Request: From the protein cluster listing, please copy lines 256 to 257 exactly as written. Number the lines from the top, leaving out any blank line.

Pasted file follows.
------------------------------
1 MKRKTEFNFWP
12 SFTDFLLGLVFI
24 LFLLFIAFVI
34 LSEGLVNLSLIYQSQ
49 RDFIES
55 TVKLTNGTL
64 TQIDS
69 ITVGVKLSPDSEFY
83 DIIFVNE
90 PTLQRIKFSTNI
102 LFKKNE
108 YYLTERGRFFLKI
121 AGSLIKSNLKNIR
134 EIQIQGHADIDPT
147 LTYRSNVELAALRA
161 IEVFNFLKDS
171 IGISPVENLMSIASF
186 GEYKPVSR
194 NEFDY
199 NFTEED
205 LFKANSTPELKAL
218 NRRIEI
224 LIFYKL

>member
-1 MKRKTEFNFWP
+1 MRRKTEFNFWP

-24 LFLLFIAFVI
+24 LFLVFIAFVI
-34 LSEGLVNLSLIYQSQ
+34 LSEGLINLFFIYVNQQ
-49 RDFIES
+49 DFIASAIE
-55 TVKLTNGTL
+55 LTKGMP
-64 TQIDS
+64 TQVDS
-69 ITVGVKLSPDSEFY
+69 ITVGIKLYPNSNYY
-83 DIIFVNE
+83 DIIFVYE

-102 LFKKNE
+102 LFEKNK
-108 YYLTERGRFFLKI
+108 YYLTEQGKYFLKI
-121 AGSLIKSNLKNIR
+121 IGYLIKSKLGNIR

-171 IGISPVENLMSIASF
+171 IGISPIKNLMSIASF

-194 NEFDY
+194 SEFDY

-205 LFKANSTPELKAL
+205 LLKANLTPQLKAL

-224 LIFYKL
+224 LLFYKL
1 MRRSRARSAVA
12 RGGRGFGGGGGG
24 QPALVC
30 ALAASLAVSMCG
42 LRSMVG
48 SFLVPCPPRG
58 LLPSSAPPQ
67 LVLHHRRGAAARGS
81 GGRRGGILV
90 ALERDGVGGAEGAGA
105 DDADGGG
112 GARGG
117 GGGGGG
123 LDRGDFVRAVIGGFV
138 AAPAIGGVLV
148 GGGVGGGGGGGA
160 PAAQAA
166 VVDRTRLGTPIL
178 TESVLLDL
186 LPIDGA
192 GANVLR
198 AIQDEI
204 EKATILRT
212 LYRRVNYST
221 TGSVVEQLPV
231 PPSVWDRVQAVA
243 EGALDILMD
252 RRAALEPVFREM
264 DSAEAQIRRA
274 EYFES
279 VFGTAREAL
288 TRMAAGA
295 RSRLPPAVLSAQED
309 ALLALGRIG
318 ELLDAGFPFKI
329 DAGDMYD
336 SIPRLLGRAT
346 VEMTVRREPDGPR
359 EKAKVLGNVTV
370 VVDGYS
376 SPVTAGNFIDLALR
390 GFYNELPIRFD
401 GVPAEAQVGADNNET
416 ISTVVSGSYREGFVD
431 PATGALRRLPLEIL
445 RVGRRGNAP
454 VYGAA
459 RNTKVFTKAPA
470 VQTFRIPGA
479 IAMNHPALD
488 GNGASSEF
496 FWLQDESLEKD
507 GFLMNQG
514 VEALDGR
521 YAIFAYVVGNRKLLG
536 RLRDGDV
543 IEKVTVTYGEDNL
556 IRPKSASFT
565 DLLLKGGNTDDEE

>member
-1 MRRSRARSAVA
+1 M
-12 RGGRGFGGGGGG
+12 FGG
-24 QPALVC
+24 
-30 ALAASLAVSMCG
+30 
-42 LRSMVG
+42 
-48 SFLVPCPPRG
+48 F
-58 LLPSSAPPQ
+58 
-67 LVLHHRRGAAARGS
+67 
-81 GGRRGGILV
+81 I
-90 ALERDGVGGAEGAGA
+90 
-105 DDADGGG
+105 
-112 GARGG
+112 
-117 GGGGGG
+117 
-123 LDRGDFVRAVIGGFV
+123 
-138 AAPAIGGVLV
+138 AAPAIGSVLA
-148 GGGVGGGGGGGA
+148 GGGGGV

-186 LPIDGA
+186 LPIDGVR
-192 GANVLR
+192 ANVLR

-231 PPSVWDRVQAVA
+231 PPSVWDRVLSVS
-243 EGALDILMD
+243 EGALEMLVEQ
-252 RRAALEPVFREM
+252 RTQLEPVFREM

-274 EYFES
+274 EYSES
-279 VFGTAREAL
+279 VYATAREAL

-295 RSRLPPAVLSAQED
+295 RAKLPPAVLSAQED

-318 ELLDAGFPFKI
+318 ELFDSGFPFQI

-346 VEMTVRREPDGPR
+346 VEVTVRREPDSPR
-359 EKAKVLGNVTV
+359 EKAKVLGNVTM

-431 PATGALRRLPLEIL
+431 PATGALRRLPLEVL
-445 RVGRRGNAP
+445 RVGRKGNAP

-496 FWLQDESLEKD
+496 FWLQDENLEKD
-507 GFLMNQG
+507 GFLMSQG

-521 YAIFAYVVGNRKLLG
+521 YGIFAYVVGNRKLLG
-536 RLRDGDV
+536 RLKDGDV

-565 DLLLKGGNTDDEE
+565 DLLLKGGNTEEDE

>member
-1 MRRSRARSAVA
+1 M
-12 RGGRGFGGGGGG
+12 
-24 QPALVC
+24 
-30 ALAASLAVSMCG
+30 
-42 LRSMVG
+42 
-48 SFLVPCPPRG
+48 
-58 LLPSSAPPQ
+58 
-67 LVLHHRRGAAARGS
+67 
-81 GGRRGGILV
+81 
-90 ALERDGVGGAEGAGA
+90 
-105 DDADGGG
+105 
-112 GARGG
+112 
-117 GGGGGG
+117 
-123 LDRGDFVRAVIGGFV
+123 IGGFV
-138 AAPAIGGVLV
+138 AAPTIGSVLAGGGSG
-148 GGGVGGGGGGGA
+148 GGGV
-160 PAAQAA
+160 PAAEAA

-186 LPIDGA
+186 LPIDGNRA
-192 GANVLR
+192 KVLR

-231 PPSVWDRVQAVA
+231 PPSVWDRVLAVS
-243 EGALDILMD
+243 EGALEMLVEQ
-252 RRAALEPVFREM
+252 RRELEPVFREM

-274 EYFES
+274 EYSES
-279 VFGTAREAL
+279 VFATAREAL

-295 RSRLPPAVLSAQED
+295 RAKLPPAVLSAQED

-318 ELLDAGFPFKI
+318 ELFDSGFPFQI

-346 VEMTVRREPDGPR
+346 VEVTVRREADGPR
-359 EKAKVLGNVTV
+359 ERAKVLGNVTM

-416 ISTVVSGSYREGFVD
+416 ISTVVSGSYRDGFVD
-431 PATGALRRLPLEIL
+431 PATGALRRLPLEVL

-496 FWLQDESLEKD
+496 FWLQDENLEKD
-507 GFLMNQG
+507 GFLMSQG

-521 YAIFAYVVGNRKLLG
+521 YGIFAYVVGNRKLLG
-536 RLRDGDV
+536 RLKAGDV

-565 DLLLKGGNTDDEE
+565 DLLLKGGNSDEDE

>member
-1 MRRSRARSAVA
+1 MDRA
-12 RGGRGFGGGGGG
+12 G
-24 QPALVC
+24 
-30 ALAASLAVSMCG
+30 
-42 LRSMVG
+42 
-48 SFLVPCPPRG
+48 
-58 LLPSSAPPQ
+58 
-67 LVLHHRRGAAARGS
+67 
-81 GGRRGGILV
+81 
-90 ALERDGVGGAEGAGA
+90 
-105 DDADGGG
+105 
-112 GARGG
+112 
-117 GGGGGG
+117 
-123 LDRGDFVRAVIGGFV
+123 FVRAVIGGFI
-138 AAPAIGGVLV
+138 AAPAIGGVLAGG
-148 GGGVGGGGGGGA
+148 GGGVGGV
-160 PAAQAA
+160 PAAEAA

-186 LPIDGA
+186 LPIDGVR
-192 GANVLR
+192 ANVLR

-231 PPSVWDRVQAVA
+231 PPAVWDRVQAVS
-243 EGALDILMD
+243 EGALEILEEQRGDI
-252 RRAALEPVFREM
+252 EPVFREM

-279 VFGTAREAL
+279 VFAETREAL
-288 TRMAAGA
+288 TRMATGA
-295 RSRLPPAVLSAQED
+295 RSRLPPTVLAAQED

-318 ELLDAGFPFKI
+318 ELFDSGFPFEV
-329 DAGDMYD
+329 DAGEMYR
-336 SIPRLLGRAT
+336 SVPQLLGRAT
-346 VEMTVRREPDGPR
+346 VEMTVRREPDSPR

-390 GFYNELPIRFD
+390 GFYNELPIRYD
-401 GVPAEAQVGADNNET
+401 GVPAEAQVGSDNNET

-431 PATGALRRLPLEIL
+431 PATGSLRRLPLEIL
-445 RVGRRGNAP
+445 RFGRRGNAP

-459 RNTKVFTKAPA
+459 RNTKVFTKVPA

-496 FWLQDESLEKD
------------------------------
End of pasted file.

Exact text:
+1 MDRA
-12 RGGRGFGGGGGG